Myths to Live By


Myths to Live By

by Joseph Campbell (1972)

In this collection of essays, taken from lectures delivered in the Great Hall of The Cooper Union Forum, New York City, 1958-1971, Campbell writes of the issues in mythology most central to his own thinking. I had the pleasure of reading them while attending a Campus Technology conference in Washington, D.C. and simultaneously reading The Quiet Center by John Lilly. What a mind-blowing trip! I was surprised at how little Campbell referred to classical Greek and Roman myth, but delighted in his explanations and applications of the major myths that attempt to give meaning to our world today: Christianity, Hinduism, and Buddhism. While possibly not as important as some of his other works (and much of the material was, in fact, lifted from those other works), several essays in this collection are must-read material for educators, especially “The Impact of Science on Myth,” “The Inspiration of Oriental Art,” and “Envoy: No More Horizons.”

Campbell begins his series with “The Impact of Science on Myth,” here pointing out that “[…] the really great and essential fact about the scientific revelation–the most wonderful and most challenging fact–is that science does not and cannot pretend to be ‘true’ in any absolute sense. It does not and cannot pretend to be final. It is a tentative organization of mere ‘working hypotheses.'” Thus, science (from Latin, scientia, “knowledge”) is simply the best metaphor we can imagine right now, given the evidence at hand. When we see that myths, too, are nothing more–and nothing less–than just this, we will finally learn to see both science and myth through the proper lens.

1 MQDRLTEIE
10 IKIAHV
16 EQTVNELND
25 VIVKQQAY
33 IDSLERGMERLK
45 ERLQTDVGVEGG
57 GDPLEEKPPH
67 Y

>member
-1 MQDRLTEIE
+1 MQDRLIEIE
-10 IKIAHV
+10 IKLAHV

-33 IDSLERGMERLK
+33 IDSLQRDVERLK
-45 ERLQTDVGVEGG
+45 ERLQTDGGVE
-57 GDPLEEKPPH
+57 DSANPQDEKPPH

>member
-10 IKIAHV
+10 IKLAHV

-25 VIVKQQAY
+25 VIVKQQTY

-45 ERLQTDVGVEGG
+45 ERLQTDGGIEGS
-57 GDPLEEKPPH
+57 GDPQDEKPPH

He ends the book with “Envoy: No More Horizons,” in which he explains the problem behind our current sense of transcendental homelessness (as Georg Lukacs puts it). The old myths are no longer working for us, having been displaced by the scientific revelation noted above, yet no new set of heroic myths have stepped up to fill the void. While Campbell does not give us the myth we seek, he does give us a glimpse of our mythological future:

It is–and will forever be, as long as our human race exists–the old, everlasting, perennial mythology, in its “subjective sense,” poetically renewed in terms neither of a remembered past nor of a projected future, but of now: addressed, that is to say, not to the flattery of “peoples,” but to the waking of individuals in the knowledge of themselves, not simply as egos fighting for place on the surface of this beautiful planet, but equally as centers of Mind at Large–each in his own way at one with all, and with no horizons. (266)

Poets and scientists, and especially their teachers, need to understand this. 276 pages.


Foreword by Johnson E. Fairchild


  1. The Impact of Science on Myth
  2. The Emergence of Mankind
  3. The Importance of Rites
  4. The Separation of East and West
  5. The Confrontation of East and West in Religion
  6. The Inspiration of Oriental Art
  7. Zen
  8. The Mythology of Love
  9. Mythologies of War and Peace
  10. Schizophrenia–the Inward Journey
  11. The Moon Walk–the Outward Journey
  12. Envoy: No More Horizons

Reference Notes


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